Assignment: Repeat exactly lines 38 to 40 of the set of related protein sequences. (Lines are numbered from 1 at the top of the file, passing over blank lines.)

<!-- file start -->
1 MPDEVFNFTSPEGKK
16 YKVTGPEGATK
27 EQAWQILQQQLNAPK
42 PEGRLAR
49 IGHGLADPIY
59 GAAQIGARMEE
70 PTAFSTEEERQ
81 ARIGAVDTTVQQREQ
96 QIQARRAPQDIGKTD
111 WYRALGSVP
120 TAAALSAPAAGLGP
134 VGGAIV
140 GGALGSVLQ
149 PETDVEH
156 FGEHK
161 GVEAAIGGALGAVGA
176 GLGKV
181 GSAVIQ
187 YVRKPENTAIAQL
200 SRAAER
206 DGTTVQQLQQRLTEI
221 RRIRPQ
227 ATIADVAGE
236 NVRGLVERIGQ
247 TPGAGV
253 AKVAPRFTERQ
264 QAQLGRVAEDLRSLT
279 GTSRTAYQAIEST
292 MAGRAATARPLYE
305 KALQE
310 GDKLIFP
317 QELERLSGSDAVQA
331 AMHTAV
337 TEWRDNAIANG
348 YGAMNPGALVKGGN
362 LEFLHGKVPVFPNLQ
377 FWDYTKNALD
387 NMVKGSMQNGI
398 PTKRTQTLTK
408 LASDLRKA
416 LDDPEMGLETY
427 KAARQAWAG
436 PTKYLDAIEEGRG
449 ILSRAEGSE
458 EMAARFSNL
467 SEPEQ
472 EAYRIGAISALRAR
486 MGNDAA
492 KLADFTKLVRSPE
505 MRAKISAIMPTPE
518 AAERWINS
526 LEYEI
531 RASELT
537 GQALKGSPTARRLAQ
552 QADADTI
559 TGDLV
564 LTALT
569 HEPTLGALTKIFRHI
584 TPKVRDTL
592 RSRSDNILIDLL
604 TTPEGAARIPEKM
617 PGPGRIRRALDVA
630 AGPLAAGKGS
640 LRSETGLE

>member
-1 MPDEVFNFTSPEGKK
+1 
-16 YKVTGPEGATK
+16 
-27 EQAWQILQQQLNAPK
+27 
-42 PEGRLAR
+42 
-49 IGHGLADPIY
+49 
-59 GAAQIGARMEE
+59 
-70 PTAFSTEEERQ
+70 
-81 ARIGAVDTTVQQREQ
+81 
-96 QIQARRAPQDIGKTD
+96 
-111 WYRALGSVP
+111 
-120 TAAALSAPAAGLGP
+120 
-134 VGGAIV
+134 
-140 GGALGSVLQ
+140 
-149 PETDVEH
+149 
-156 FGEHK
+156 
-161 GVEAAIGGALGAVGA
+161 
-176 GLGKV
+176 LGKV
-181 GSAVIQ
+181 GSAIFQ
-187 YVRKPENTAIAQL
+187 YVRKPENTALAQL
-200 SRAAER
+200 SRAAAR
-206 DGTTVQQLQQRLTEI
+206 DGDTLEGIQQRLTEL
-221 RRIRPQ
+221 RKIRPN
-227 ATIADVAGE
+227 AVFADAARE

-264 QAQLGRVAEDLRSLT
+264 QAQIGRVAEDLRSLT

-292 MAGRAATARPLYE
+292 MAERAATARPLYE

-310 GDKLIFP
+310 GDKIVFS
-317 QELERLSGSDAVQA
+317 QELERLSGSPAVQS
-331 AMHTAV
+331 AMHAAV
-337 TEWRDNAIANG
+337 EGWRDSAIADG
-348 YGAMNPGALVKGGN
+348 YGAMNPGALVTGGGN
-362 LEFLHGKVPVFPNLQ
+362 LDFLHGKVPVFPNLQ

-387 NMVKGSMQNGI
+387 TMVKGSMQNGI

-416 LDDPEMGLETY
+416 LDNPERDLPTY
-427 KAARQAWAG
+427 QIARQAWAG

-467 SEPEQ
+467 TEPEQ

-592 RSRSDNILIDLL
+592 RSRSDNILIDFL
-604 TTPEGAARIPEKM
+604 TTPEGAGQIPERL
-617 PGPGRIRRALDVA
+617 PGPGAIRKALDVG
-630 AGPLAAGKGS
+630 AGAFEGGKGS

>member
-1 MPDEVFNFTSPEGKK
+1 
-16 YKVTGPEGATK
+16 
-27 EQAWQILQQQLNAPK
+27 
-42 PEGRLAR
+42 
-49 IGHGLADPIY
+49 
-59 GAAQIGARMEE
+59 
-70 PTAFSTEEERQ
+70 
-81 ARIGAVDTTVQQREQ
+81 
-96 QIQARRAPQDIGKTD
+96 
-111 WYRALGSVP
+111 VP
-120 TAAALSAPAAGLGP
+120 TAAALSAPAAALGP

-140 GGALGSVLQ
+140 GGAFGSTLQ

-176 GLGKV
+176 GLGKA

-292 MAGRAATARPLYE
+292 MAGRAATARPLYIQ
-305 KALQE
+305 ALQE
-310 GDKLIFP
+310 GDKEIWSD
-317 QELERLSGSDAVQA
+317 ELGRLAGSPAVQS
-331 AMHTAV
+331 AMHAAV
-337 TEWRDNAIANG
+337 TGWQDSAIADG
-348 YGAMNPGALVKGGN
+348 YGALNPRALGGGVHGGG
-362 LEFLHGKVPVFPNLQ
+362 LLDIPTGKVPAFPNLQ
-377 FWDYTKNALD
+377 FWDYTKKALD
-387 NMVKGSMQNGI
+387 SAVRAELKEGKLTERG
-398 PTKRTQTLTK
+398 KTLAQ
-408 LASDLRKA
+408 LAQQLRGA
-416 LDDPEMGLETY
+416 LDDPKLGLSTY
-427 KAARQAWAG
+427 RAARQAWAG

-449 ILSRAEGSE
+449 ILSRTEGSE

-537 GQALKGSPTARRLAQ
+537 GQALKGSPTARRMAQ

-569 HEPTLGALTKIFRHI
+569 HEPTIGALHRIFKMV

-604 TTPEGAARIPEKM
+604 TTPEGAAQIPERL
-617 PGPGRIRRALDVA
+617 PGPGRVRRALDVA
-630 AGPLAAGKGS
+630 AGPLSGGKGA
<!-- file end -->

387 NMVKGSMQNGI
398 PTKRTQTLTK
408 LASDLRKA